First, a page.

These Johnnie Cochran Quotes About Robert Shapiro Show The 'American Crime Story' Lawyers' Real Relationship

In the last few episodes of The People v. O.J. Simpson: American Crime Story have made anything clear, it's that O.J. Simpson's so-called Dream Team of defense attorneys had much more conflict than that name would lead you to believe, despite the trial ending with Simpson being found not guilty. If you read and listen to real Johnnie Cochran quotes about Robert Shapiro, it quickly becomes obvious that the contentious relationship between the two lead attorneys portrayed in the FX series has its basis in truth. While Shapiro was Simpson's lead attorney first, with Cochran taking a larger role later on, it was arguably Cochran who left the most lasting impression.

Shapiro had some choice quotes about his co-council as well, telling Barbara Walters after the case concluded that he would never work with Cochran again. Shapiro also told Walters that because of Cochran, "not only did we play the race card, we dealt it from the bottom of the deck," insulting both Cochran's skills and his judgement in how to craft a legal argument. Cochran's words on Shapiro were a little more conciliatory, but it's clear from these soundbites that even on such a monumental case, there wasn't room for two personalities this big.

On Shapiro's Comments To Barbara Walters

Cochran responded to Shapiro's comments in a KNBC-TV interview, saying that Shapiro had some "demons that need to be exorcised," and speculating that Shapiro was "somewhere at home, sulking and feeling bad."

On How Their Feud Began

In his book, A Lawyer's Life , Cochran said that he and Shapiro had issues from the start because he believes Shapiro thought Simpson was guilty. "Admittedly, from the beginning there were some bad feelings between myself and Bob Shapiro, who made it clear he believed our client was involved in the murders, and unfortunately that situation never improved," Cochran wrote. In 1996, Shapiro said he never had an opinion on Simpson being guilty or innocent, with J Weekly quoting Shapiro as saying, "I wasn't there, you weren't there and I don't know if I ever allowed myself the luxury of coming to my own conclusion."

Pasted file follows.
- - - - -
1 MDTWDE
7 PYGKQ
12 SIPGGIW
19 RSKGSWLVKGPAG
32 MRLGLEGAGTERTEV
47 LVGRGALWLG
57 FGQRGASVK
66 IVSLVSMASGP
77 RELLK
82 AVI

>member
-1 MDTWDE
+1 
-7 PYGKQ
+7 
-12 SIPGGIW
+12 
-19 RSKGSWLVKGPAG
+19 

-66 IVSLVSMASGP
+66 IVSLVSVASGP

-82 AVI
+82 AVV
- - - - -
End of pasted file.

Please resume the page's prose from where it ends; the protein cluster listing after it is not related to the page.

On Jury Selection With Shapiro

Cochran also wrote about working with Shapiro during jury selection in A Lawyer's Life, saying, "Robert Shapiro was standing on the other side of Simpson. 'It's going to be bad news,' he said to him. 'Shut up,' I snapped at Shapiro." And in a quote from Journey to Justice , another book co-authored by Cochran, he said, "the satisfaction I felt ... could not eclipse my growing disillusionment with Bob Shapiro." Clearly, working together proved difficult for these two.

On Shapiro's Position On The Team

Cochran described how Shapiro conceded lead attorney to him during an appearance on Charlie Rose, saying "It wasn't a voluntary passing ... O.J. Simpson said 'I'm making a change, I want someone else to head this team.'" Cochran also told KNBC-TV that he "did not realize the damage it would do to [Shapiro's] ego not to be lead attorney."

On "The Race Card"

While a guest on Larry King Live in 1995, Cochran clarified how race played a role in the case, crediting Shapiro for some of the strategies he later denigrated. "The one problem that I would like for him to be aware of ... Bob Shapiro had started talking about Fuhrman planting the glove long before I ever came on the case. And, in fact, we never played any race card. What we did was pursue the credibility card." This refers to the defense team's suggestion that Detective Mark Fuhrman had planted evidence to frame Simpson. When asked whether he framed Simpson during the trial, Fuhrman invoked the fifth amendment, and in his 1997 book Murder in Brentwood, Fuhrman wrote, "I will not apologize for is my policework on the Simpson case. I did a good job; I did nothing wrong."

On Bob Shapiro As A Person

In his Charlie Rose appearance, Cochran does credit Shapiro by saying, "Bob Shapiro did a good job putting this team together," and calling him a "good team player." While on CNN, Cochran added this disclaimer to his comments about the race card. "I enjoyed working with him on this thing, I thought that he showed a lot of character." He also told CBS, "I like Bob Shapiro a lot but I don't think anybody on this team is in any great hurry to work with him again," as quoted by USA Today.

Even though it seems Cochran retained some personal affection for Shapiro, their working relationship was not an easy one — and that's why the two characters on The People v. O.J. Simpson are constantly at odds.